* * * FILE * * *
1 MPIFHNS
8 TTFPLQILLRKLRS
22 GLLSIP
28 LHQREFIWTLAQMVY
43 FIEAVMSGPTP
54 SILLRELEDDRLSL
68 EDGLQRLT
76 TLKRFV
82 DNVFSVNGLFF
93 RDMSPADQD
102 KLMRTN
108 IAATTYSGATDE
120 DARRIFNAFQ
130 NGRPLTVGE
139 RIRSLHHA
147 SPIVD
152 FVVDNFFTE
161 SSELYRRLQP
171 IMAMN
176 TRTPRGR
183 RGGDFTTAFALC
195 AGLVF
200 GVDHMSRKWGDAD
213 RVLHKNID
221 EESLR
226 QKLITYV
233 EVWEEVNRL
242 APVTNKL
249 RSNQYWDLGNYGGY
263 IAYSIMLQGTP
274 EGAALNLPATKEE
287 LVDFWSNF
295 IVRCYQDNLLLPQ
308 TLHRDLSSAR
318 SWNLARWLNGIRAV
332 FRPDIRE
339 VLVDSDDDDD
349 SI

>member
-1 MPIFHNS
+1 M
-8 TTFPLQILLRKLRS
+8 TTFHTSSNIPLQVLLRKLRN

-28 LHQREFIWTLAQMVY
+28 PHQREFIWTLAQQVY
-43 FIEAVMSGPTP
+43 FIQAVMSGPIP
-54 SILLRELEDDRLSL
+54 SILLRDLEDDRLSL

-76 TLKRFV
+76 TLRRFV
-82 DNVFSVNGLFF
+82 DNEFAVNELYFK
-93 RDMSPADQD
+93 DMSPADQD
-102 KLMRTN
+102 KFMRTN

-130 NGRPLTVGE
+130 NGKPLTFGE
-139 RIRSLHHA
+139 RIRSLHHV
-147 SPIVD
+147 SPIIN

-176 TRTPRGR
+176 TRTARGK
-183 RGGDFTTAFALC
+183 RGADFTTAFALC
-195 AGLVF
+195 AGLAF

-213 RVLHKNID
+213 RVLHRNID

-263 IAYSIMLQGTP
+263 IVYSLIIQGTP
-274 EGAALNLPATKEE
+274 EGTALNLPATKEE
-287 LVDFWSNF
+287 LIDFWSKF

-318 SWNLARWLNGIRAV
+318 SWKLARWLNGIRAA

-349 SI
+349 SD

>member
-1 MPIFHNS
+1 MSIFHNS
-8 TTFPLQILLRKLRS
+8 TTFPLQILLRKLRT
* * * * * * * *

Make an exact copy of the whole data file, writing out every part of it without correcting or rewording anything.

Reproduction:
1 MPIFHNS
8 TTFPLQILLRKLRS
22 GLLSIP
28 LHQREFIWTLAQMVY
43 FIEAVMSGPTP
54 SILLRELEDDRLSL
68 EDGLQRLT
76 TLKRFV
82 DNVFSVNGLFF
93 RDMSPADQD
102 KLMRTN
108 IAATTYSGATDE
120 DARRIFNAFQ
130 NGRPLTVGE
139 RIRSLHHA
147 SPIVD
152 FVVDNFFTE
161 SSELYRRLQP
171 IMAMN
176 TRTPRGR
183 RGGDFTTAFALC
195 AGLVF
200 GVDHMSRKWGDAD
213 RVLHKNID
221 EESLR
226 QKLITYV
233 EVWEEVNRL
242 APVTNKL
249 RSNQYWDLGNYGGY
263 IAYSIMLQGTP
274 EGAALNLPATKEE
287 LVDFWSNF
295 IVRCYQDNLLLPQ
308 TLHRDLSSAR
318 SWNLARWLNGIRAV
332 FRPDIRE
339 VLVDSDDDDD
349 SI

>member
-1 MPIFHNS
+1 M
-8 TTFPLQILLRKLRS
+8 TTFHTSSNIPLQVLLRKLRN

-28 LHQREFIWTLAQMVY
+28 PHQREFIWTLAQQVY
-43 FIEAVMSGPTP
+43 FIQAVMSGPIP
-54 SILLRELEDDRLSL
+54 SILLRDLEDDRLSL

-76 TLKRFV
+76 TLRRFV
-82 DNVFSVNGLFF
+82 DNEFAVNELYFK
-93 RDMSPADQD
+93 DMSPADQD
-102 KLMRTN
+102 KFMRTN

-130 NGRPLTVGE
+130 NGKPLTFGE
-139 RIRSLHHA
+139 RIRSLHHV
-147 SPIVD
+147 SPIIN

-176 TRTPRGR
+176 TRTARGK
-183 RGGDFTTAFALC
+183 RGADFTTAFALC
-195 AGLVF
+195 AGLAF

-213 RVLHKNID
+213 RVLHRNID

-263 IAYSIMLQGTP
+263 IVYSLIIQGTP
-274 EGAALNLPATKEE
+274 EGTALNLPATKEE
-287 LVDFWSNF
+287 LIDFWSKF

-318 SWNLARWLNGIRAV
+318 SWKLARWLNGIRAA

-349 SI
+349 SD

>member
-1 MPIFHNS
+1 MSIFHNS
-8 TTFPLQILLRKLRS
+8 TTFPLQILLRKLRT